I’m an idealistic guy who tries to surround himself with like-minded people.
Community organizer Saul Alinsky was talking to idealists like me when he said that the first step to changing the world is this: “We must first see the world as it is, not as we would like it to be.”
Without a doubt, idealists are often guilty of seeing the world through rose-tinted glasses. It’s these rose-tinted glasses that make it difficult to effect real change, because your ideas aren’t grounded in reality.
I think that more people would dare to be idealistic if being idealistic didn’t come along with so much baggage. When you claim to be idealistic, you’re expected to prove yourself worthy of those ideals. That’s a tall task!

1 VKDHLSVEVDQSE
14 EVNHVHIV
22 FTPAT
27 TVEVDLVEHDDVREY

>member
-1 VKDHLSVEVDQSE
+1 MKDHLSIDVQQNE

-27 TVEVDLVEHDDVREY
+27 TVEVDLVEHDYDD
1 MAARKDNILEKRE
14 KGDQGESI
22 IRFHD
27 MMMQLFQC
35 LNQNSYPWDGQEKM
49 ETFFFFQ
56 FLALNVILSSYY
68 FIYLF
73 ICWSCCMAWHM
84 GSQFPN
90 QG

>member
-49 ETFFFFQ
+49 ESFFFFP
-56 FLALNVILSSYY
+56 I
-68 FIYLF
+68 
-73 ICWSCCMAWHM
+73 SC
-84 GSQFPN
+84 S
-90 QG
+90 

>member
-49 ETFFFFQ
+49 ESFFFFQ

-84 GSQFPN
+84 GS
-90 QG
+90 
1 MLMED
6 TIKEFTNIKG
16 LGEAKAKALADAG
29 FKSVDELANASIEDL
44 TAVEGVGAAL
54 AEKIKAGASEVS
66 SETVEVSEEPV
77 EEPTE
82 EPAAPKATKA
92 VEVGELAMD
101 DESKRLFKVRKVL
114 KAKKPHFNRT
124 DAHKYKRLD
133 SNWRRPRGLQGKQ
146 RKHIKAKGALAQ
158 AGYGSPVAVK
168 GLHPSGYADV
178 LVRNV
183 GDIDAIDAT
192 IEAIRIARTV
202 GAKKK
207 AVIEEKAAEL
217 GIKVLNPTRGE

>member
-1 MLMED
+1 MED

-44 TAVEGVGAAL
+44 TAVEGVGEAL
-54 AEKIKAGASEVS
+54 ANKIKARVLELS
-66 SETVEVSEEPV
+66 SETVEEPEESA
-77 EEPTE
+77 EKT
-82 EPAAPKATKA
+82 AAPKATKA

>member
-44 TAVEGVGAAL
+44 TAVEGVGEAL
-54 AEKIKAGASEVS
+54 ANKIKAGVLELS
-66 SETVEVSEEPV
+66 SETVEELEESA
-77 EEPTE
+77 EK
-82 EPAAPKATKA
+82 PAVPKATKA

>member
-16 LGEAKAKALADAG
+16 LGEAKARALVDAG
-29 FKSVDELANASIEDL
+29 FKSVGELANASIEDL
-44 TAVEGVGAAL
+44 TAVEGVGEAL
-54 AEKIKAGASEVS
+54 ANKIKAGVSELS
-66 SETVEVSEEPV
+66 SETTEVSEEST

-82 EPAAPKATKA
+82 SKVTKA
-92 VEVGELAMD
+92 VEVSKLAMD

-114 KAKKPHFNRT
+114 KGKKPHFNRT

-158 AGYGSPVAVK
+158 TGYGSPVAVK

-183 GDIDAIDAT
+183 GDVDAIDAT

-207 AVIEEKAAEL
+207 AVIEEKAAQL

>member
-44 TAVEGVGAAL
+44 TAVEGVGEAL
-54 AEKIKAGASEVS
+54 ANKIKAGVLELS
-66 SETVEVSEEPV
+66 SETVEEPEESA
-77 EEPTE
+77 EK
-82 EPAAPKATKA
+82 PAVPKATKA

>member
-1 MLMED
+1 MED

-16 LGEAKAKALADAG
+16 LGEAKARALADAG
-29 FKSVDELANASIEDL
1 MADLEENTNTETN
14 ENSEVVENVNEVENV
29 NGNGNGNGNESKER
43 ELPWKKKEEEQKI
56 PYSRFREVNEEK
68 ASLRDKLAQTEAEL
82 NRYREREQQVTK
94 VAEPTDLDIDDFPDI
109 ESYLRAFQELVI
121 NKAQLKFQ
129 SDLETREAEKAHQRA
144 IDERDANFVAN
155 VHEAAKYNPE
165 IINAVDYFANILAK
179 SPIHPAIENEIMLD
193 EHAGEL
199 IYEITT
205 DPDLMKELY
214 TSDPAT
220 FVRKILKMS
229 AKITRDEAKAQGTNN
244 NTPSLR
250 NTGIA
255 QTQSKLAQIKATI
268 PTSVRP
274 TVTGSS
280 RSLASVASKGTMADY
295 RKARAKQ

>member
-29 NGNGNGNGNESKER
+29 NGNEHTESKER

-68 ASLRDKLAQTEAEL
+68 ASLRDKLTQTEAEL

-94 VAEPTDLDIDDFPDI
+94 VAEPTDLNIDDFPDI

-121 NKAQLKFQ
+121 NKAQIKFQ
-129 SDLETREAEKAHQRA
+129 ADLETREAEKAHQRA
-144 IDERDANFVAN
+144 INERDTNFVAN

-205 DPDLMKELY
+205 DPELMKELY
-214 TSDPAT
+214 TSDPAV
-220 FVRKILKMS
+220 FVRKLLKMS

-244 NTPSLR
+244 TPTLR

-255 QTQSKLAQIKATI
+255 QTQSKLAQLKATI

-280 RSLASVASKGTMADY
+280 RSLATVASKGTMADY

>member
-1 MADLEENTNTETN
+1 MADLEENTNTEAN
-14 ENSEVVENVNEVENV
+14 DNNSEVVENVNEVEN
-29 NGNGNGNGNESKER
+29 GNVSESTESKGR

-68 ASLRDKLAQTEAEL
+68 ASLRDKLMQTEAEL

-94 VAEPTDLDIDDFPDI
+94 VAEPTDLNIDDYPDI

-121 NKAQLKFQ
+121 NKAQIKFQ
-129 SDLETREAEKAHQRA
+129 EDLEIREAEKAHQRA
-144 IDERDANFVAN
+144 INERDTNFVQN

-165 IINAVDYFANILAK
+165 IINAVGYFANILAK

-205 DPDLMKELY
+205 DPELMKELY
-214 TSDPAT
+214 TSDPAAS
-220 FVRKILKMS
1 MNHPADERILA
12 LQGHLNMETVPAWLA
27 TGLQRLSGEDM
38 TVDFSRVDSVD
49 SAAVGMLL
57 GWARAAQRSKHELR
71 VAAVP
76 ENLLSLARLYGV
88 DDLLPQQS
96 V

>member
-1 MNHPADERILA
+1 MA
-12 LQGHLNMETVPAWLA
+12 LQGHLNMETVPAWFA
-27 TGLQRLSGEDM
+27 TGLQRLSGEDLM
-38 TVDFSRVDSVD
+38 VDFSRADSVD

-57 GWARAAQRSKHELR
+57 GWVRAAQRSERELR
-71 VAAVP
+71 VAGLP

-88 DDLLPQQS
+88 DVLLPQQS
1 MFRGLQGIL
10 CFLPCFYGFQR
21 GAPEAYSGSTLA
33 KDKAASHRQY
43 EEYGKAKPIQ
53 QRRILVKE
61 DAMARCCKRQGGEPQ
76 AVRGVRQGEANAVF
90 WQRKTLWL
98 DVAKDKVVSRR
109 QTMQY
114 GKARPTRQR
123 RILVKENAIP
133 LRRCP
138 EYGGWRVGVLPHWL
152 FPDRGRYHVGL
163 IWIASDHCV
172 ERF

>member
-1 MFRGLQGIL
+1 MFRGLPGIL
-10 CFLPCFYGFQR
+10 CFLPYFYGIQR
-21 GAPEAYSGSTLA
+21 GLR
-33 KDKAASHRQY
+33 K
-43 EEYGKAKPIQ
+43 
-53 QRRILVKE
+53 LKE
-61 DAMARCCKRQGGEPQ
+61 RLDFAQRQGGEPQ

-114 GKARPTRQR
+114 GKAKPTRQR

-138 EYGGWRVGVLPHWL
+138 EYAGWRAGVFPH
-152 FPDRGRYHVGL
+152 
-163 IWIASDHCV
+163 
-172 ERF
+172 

That’s why every idealist goes through these three phases of development:
Phase 1: Apologetic Idealism
Apologetic idealists are usually also foolish idealists. They apologize sheepishly for their beliefs, because they recognize that their beliefs are just wishful thinking.
Phase 2: Cautious Idealism
Cautious idealists are concerned about being perceived by others as overly optimistic or naive. They no longer apologize for their views, but they’re extremely careful about who they share their views with, for fear of being judged.
Phase 3: Fierce Idealism
Fierce idealists have both come to terms with and fully embraced their beliefs. Their actions are evidence of their beliefs, and they don’t care too much about what other people think of them. They’re much more concerned about making a difference in the lives of others.
As someone who aspires to be a through and through fierce idealist, I think Saul Alinsky’s quote requires some modification:
“We must first see the world as it is, but we must always have a vision of the world as it could be.“
Fierce idealism—it’s the only kind that works.